Influencers seek authenticity and collaboration with brands as their roles evolve and grow, survey says
Influencer marketing is a trend on the rise with 2016 showing more businesses turning towards social media personalities to create and produce branded content.
A recent report by Julius, a SaaS marketing platform found that 90% of those influencers surveyed have worked with a brand for sponsored content prior to becoming an influencer or on an ongoing basis. Additionally, 77% of influencers work with a brand as part of an ongoing and evergreen campaign and 85% expect the number of branded campaigns they complete to increase over the next year. Further, over 63% of influencers say the top reason for not wanting to work with a brand was because the brand was too controlling of the content.
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"Brands with a devotion to influencer marketing tend to take a more long-term view, and recognize greater ROI results from building a relationship with an influencer. A campaign, rather than a post, tends to lead to stronger creative and greater authenticity," noted Thuzio CEO Jared Augustine.
Only 25% of influencers are full time while most spend about six hours a week on their social media presence with over 85% spending six or more hours a week researching, creating, posting, tracking and responding to followers. Influencers can be found anywhere with 12% also studying full-time while 16% are stay at home parents.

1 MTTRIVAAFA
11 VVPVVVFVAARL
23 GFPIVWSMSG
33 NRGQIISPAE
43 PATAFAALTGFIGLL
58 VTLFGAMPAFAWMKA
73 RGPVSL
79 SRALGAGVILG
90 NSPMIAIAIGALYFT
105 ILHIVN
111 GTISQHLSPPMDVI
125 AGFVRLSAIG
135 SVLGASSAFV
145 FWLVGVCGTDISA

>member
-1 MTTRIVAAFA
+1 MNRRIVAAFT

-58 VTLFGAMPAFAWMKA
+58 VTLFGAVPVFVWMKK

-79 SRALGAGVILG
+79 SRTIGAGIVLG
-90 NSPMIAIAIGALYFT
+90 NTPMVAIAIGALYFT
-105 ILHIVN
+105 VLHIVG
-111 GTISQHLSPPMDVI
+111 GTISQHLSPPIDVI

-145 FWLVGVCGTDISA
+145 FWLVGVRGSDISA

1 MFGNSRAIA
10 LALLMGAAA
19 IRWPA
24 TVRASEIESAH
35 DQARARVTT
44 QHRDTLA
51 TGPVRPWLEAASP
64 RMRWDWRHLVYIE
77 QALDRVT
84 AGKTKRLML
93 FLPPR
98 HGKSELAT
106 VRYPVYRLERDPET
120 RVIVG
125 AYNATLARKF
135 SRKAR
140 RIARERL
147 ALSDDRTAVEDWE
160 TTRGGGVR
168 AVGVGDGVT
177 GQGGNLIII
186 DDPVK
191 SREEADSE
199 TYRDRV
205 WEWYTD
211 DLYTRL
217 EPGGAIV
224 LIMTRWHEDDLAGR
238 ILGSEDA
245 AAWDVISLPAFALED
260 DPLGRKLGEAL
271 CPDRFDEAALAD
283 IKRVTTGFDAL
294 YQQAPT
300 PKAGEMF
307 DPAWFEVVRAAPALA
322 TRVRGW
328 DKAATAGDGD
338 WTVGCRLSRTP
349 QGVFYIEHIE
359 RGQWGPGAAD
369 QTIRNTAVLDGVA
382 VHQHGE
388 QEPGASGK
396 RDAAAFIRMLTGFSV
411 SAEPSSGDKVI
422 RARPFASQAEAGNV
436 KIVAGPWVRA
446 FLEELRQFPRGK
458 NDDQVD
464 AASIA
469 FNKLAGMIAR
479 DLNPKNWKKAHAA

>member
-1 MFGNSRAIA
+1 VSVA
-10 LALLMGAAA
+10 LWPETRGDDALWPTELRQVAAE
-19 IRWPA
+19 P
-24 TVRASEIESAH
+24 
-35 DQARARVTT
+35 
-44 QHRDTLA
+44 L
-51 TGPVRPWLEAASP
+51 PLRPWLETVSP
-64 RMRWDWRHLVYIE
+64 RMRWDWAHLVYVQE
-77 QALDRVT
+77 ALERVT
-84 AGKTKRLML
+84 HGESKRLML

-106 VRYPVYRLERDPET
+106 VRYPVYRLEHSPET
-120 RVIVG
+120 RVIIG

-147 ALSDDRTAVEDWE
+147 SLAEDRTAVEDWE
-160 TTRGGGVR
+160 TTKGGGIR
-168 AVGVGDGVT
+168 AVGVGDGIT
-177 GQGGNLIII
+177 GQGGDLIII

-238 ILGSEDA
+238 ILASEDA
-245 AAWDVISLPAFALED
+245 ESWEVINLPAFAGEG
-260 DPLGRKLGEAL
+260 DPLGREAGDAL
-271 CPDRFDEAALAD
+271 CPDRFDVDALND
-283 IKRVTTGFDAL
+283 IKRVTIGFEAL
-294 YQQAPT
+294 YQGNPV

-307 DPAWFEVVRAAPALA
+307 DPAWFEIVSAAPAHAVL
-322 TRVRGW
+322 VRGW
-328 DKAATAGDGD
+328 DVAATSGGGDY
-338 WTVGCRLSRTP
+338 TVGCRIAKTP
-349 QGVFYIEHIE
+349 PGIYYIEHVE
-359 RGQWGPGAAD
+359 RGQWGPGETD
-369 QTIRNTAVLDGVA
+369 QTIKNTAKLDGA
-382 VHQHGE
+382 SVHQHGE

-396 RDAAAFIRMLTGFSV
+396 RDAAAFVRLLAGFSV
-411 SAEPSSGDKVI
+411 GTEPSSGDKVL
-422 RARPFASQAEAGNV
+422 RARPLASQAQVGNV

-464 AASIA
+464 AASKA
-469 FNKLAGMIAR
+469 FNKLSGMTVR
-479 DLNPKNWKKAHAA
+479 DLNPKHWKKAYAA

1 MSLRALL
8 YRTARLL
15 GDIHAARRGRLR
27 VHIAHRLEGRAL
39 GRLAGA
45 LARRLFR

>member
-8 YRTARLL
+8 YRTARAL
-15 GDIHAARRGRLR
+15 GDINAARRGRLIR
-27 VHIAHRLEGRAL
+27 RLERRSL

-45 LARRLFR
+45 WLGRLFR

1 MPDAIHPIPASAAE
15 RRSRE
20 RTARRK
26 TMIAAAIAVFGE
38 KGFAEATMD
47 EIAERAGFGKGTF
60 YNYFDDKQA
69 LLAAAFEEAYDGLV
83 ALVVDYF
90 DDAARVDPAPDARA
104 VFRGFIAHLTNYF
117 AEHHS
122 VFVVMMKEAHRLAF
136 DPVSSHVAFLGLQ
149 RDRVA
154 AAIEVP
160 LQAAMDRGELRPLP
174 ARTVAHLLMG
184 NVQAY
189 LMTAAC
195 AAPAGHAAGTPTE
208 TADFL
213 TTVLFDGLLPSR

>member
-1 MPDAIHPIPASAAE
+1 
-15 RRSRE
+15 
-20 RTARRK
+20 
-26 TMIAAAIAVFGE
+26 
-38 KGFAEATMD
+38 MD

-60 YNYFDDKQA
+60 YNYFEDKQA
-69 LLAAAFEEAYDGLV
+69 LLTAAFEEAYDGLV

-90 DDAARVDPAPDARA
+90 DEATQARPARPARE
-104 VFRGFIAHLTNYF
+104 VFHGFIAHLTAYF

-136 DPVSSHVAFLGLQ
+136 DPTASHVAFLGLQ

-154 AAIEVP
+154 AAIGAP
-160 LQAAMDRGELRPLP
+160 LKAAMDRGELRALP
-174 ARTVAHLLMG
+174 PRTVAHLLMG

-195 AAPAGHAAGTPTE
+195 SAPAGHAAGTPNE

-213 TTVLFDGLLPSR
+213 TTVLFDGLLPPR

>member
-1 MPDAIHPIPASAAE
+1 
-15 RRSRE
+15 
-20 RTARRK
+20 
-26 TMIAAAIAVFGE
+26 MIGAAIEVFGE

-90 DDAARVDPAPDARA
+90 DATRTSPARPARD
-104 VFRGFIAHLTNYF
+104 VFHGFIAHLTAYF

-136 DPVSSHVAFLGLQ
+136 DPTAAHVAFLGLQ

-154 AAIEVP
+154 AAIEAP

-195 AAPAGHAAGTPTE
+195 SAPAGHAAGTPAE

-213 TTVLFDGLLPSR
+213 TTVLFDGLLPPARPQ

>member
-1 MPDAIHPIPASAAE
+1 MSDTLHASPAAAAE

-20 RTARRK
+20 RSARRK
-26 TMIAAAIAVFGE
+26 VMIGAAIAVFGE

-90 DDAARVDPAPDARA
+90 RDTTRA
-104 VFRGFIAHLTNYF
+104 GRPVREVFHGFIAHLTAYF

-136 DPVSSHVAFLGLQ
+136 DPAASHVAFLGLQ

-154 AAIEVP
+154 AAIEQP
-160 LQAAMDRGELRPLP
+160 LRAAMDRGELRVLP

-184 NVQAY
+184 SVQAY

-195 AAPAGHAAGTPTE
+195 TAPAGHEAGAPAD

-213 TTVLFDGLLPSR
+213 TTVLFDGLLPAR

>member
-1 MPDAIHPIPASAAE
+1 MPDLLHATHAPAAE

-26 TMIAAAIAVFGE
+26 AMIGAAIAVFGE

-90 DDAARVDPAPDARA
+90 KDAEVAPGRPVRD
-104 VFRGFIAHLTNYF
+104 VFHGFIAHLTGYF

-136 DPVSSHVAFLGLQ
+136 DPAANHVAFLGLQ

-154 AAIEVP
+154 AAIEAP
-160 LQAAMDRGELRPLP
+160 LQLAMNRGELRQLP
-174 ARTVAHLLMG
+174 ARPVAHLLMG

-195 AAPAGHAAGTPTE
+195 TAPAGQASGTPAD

While consumers cite authenticity as a key reason for following an influencer, half of the surveyed respondents said the top reasons for working with a company is their own personal affinity for the brand or their personal use of the product.
Influencers tend to favor working with brands who are willing to be collaborative and allow for creativity, with 83% of influencers saying they would work with a brand again if the partnership was collaborative. With 85% of influencers expecting the number of branded campaigns they compete with over the next year to increase.
"I'd expect this percentage to grow in the near-term as more and more brands begin to execute influencer campaigns for the first time, and then decline in the long-term as trust builds across the eco-system. Most brands who have found great success with influencer marketing would say they had to give a long leash to find the best results with their creative," Augustine said.
He went on to add: "Brands with a devotion to influencer marketing tend to take a more long-term view, and recognize greater ROI results from building a relationship with an influencer. A campaign, rather than a post, tends to lead to stronger creative and greater authenticity."